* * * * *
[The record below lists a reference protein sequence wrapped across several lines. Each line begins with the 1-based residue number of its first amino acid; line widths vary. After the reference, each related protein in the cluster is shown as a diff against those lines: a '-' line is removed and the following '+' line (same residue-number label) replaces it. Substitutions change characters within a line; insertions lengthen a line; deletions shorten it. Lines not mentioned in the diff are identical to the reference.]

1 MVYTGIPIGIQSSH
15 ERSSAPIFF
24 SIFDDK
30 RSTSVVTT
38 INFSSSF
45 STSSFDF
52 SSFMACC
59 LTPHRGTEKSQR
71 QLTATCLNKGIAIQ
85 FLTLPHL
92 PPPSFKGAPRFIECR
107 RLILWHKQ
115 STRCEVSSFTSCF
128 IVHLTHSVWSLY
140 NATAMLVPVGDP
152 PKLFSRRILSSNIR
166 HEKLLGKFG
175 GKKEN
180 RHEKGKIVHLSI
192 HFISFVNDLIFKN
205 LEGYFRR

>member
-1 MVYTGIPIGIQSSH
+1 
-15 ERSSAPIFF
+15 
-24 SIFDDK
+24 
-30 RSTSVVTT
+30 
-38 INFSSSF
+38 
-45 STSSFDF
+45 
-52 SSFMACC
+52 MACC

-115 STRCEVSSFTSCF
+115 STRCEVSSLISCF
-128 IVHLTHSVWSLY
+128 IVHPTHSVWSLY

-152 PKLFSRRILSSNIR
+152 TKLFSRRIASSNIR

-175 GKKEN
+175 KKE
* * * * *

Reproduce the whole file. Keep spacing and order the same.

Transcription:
[The record below lists a reference protein sequence wrapped across several lines. Each line begins with the 1-based residue number of its first amino acid; line widths vary. After the reference, each related protein in the cluster is shown as a diff against those lines: a '-' line is removed and the following '+' line (same residue-number label) replaces it. Substitutions change characters within a line; insertions lengthen a line; deletions shorten it. Lines not mentioned in the diff are identical to the reference.]

1 MVYTGIPIGIQSSH
15 ERSSAPIFF
24 SIFDDK
30 RSTSVVTT
38 INFSSSF
45 STSSFDF
52 SSFMACC
59 LTPHRGTEKSQR
71 QLTATCLNKGIAIQ
85 FLTLPHL
92 PPPSFKGAPRFIECR
107 RLILWHKQ
115 STRCEVSSFTSCF
128 IVHLTHSVWSLY
140 NATAMLVPVGDP
152 PKLFSRRILSSNIR
166 HEKLLGKFG
175 GKKEN
180 RHEKGKIVHLSI
192 HFISFVNDLIFKN
205 LEGYFRR

>member
-1 MVYTGIPIGIQSSH
+1 
-15 ERSSAPIFF
+15 
-24 SIFDDK
+24 
-30 RSTSVVTT
+30 
-38 INFSSSF
+38 
-45 STSSFDF
+45 
-52 SSFMACC
+52 MACC

-115 STRCEVSSFTSCF
+115 STRCEVSSLISCF
-128 IVHLTHSVWSLY
+128 IVHPTHSVWSLY

-152 PKLFSRRILSSNIR
+152 TKLFSRRIASSNIR

-175 GKKEN
+175 KKE